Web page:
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‘Cultures do not exist’  
  Exploding self-evidences in the investigation of interculturality

Part 0. Abstract and links to sections


(c) 1999-2001 Wim M.J. van Binsbergen

the text below is the greatly revised and expanded English version of the inaugural address delivered by Wim van Binsbergen on the occasion of his accession to chair of intercultural philosophy, Philosophical Faculty, Erasmus University Rotterdam, January 1999

to 'Inaugural lecture' page | to Wim van Binsbergen's homepage | to NVVIF homepage |

to Richard Fardon


The structure of my argument is as follows. To begin with, I shall indicate how the concept of ‘culture’ has taken root as a key concept in our contemporary social experience and in philosophy. Precisely because it has done so, it is of the greatest importance to subject to empirical and philosophical scrutiny such self-evidences as attach to ‘culture’. Now more than ever, the process of globalisation has brought together within a common political space a plurality of self-reflexive and militant identities. An adequate analysis of this situation will be of decisive importance for the fate of humanity in the first centuries of the North Atlantic third millennium. As a next step, I shall explore the conditions under which my claim that ‘cultures do not exist’ may acquire meaningfulness. Since in this connection I put forth the social sciences as an example for philosophy, I am compelled to discuss the place of empirical knowledge within philosophy proper. I shall stress that intercultural philosophy should take into account such knowledges as the empirical sciences have gathered through explicit and well-tried methods; and here I am thinking particularly of the empirical discourse on African ethnicity, and on extensive cultural connections in space and time. But as a next step I shall argue -- by reference to my own complex itinerary through Africanist cultural anthropology - how that particular empirical science, despite its unmistakable relevance for intercultural philosophy, is yet so philosophically naive, and so disposed towards the North Atlantic perspective from an epistemological point of view, that cultural anthropology can at best constitute a mere point of departure for our theoretical explorations of interculturality. Finally I posit that intercultural mediation ideally situates itself beyond any specific cultural orientation, which allows me to characterise intercultural philosophy as the search for a transgressive and innovative, metacultural medium for the production of knowledge.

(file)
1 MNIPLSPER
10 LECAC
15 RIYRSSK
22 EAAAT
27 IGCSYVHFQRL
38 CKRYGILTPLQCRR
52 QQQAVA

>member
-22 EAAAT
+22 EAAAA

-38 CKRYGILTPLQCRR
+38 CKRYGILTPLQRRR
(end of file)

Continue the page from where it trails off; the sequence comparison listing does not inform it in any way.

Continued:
Part I. Sections 1 to 3

1. Introduction

2. 'Cultures' in contemporary society

3. The background of the concept of 'culture' in cultural anthropology and philosophy

3.1. Culture in cultural anthropology
3.2. Culture in philosophy
3.3. Philosophers against philosophical ethnocentrism and Eurocentrism
3.4. Culture and difference

Part II. Sections 4 to 7

4. From 'holistic culture' to partial 'cultural orientations'

5. The relativity of an empirical perspective

6. Philosophy as empirical science?

7. Globalisation and ethnicity

7.1. Nkoya ethnic identity
7.2. The discourse on ethnicity in African studies today

Part III. Sections 8 to 10

8. Beyond ethnography

9. From ethnography to intercultural philosophy: Beyond the ethnographic epistemology

10. From ethnography to intercultural philosophy: comprehensive correspondences in space and time

Part IV. Sections 11 to 13

11. Against Eurocentrism

12. To intercultural philosophy as a medium

13. Cultural diversity and universality

Part V. References cited

to Notes | to 'Inaugural lecture' page | to Wim van Binsbergen's homepage | to NVVIF homepage

page last modified: 04-03-02 21:31:35